By Daniel Grant
Opening her booth the second morning of an art fair, mixed-media artist Patricia Hecker of Bloomington, Ind., knew someone had been there the night before. Her artwork was OK, but the would-be thief had broken into a locked storage cabinet. “I’m sure [he or she] was looking for money,” she believes. Fortunately, she had been careful to take all cash and receipts back to the motel the evening before, so there wasn’t a loss on that end—just a damaged cabinet. Hecker mentioned the break-in to the fair sponsors, who had hired security guards and required each participating artist to sign a contract acknowledging that all property left on-site would be at the vendor’s own risk and not that of the show’s insurance company. Who would bother to file a claim anyways? The $1,000 deductible on Hecker’s policy far exceeded the value of the cabinet, “and if you report a claim they’ll just raise your rates,” she adds.
Thefts are an occasional, sometimes regular, nuisance for artists and craftspeople who sell their work at fairs and festivals, despite the sincere efforts of the event sponsors and the artists themselves to stop them. They take place at night, when the artists aren’t around, and during the day, when the artists are busy making sales and talking to potential buyers.
Some thieves, like Hecker’s intruder, look for money, while others may be more interested in the vehicle in which the art was transported. While his art was untouched, a drill was stolen from the tent of Gregory Reade, a La Jolla, Calif., sculptor, when he participated in a fair in Scottsdale, Ariz. David Bigelow, a printmaker in Ozark, Mo., says thieves have broken into his truck on several occasions, stealing the crates containing his etchings (he has no idea what the robbers assumed they were taking). The lesson he learned is, “Only eat at a restaurant where you can sit at the window and see your vehicle.”
Other thieves simply want a piece of art without paying for it. “Two girls who had had too much to drink and had seen my work earlier in the day,” crawled under the tent of Michael Baker, a sculptor in Salisbury, N.C., during a show in State College, Pa., grabbing one of his statues. Walking back to their Penn State residence hall, they were spotted by a campus police officer, at which point they dropped the sculpture (it wasn’t damaged) and tried to get away. Instead, they and the sculpture were brought to the campus police headquarters, where their parents (and Baker) were called. “I was brought down and asked if I wanted to bring charges against them, but I didn’t want to do that,” Baker remembers. “The next day, the girls came to my tent, and I gave them a lecture on how stupid it was to do something like that while going to college. I hope they learned.”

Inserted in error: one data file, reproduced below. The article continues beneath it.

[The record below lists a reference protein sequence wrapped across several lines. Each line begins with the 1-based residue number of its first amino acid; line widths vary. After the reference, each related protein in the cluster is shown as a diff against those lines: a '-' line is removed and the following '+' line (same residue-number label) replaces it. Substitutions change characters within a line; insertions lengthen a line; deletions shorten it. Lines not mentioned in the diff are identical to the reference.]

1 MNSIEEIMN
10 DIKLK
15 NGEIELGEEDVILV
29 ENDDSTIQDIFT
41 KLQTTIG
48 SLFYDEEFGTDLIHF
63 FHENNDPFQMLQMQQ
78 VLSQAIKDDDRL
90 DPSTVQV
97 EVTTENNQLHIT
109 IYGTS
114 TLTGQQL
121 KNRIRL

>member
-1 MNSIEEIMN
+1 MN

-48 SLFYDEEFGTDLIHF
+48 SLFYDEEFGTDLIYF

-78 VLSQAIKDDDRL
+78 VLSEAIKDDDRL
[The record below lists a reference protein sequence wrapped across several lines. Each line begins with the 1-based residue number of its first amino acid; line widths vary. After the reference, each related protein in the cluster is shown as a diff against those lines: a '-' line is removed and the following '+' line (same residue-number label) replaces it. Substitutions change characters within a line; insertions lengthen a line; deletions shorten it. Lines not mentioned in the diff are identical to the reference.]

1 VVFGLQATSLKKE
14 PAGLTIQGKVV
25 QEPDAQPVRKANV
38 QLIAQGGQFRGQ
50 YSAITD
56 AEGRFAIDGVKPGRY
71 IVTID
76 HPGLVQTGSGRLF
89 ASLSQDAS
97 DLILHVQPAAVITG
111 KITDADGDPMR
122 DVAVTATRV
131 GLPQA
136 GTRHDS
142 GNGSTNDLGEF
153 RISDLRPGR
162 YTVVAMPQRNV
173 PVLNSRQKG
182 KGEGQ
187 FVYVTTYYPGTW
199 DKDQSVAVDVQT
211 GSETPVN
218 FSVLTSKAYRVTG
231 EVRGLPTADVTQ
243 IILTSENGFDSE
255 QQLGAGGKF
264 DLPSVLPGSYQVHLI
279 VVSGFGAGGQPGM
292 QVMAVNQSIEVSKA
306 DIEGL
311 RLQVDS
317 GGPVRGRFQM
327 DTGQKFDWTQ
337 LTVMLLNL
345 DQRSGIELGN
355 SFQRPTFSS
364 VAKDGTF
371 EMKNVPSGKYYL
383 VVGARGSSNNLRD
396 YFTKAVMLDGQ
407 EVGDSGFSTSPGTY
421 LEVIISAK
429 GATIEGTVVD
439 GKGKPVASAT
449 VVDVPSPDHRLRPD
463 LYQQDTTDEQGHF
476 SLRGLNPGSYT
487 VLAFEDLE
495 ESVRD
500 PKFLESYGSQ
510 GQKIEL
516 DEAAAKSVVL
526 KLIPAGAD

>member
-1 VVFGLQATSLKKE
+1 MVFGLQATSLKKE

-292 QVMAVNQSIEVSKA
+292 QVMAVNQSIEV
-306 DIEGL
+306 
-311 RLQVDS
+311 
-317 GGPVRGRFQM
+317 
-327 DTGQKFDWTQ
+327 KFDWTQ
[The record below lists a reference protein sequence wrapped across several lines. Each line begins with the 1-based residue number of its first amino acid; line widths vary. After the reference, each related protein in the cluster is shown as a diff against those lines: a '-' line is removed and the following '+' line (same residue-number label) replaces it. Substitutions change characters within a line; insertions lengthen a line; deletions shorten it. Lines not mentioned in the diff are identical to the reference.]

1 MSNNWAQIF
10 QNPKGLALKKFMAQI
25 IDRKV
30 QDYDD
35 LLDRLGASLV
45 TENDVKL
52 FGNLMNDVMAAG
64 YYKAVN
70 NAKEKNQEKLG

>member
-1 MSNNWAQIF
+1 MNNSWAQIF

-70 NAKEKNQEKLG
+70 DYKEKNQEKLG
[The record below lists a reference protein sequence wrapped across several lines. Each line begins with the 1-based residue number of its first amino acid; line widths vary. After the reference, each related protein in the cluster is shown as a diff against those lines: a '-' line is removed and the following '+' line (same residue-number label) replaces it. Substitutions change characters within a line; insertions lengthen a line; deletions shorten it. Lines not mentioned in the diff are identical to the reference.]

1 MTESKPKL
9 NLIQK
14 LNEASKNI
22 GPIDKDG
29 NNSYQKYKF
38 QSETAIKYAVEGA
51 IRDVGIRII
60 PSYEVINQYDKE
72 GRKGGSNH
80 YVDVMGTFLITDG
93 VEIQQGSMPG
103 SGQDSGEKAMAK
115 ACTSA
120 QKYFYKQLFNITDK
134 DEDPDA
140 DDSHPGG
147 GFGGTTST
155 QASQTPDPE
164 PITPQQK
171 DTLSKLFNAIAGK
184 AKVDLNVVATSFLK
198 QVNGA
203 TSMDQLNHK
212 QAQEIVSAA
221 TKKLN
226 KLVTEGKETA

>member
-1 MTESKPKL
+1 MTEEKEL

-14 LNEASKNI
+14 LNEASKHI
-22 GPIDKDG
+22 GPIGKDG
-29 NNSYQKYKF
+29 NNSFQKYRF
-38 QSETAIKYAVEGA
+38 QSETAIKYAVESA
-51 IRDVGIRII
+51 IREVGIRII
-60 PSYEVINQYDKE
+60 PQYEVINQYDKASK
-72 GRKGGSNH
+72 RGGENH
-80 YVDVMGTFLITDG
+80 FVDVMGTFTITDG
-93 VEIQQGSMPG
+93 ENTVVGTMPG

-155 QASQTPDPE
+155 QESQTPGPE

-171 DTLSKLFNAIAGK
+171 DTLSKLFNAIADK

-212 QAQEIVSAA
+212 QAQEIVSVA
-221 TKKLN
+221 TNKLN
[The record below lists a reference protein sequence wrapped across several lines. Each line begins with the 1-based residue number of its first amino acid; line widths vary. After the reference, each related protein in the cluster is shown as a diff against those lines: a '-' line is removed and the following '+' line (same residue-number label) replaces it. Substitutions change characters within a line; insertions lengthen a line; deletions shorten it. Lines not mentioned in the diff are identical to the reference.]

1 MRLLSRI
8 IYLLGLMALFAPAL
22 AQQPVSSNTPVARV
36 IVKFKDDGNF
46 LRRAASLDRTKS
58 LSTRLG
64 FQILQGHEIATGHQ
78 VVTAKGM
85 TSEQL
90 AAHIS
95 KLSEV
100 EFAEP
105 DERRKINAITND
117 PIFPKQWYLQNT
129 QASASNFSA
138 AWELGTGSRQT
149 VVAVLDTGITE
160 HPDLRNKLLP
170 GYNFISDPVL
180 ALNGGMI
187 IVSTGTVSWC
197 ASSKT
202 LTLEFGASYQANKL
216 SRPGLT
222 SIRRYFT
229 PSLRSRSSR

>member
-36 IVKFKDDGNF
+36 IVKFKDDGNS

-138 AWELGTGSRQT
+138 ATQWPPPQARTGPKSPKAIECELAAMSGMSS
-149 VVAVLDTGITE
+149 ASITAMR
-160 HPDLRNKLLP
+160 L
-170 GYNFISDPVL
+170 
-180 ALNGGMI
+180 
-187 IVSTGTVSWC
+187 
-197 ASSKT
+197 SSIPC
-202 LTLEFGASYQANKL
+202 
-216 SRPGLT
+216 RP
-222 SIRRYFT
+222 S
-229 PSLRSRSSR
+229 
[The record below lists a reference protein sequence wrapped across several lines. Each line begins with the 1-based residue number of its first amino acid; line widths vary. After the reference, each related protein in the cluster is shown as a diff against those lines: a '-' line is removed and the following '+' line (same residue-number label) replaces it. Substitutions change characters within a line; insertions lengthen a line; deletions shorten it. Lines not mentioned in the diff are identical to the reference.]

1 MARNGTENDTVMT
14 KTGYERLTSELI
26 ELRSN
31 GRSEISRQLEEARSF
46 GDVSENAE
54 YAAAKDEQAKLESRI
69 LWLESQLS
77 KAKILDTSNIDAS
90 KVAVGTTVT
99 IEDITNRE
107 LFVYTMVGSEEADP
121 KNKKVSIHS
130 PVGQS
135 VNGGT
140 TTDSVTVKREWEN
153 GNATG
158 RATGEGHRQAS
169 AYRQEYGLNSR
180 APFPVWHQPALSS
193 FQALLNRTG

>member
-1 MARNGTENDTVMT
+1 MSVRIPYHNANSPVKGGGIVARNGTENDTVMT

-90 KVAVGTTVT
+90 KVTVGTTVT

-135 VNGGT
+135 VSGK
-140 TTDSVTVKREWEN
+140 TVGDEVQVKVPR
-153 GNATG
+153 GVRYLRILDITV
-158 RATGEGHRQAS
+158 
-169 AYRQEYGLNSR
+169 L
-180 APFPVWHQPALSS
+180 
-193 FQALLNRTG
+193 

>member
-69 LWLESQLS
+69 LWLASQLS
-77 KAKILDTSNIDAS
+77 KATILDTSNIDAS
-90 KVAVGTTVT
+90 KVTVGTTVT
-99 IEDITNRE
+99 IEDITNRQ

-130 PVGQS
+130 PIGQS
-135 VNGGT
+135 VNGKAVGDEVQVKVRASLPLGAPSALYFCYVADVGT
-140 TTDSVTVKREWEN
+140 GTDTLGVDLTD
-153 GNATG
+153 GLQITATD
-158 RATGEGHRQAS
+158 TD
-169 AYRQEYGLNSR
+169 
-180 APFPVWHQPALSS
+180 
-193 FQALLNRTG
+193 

No time of day appears more likely to see thefts than another; fair sponsors around the country state that reports of stolen items are too rare to make an analysis and insurers indicate that claims almost never take place. “We all know thefts happen, but we don’t really know with what frequency,” comments Sally Bright, board chairman of the National Association of Independent Artists. Her own experience of theft took place in the middle of a fair when a woman came into her tent, picked up an object and walked out with it. “I caught her in the act,” Bright adds.
There are different precautions to take during the day than in the evening. Bright recommends wearing your money (in a money belt), and not letting any cashbox, purse or register out of your sight. Having someone else in the tent, such as a friend or spouse, would provide another pair of eyes that could foil a thief, especially one who uses a partner to distract the artist. Art fair rules often prohibit the use of “proxies”—someone, such as a dealer, agent or relative, manning the booth in place of the artist—but a second person is generally allowed. Do not leave your tent unattended, and it would be unwise to ask neighboring exhibitors to watch your booth while you take a lunch or bathroom break. However, many fair sponsors offer “booth sitters,” volunteers who agree to relieve exhibitors for brief periods of time. However, these sitters don’t promote the artwork in the tent and are not allowed to make sales in the artists’ absence.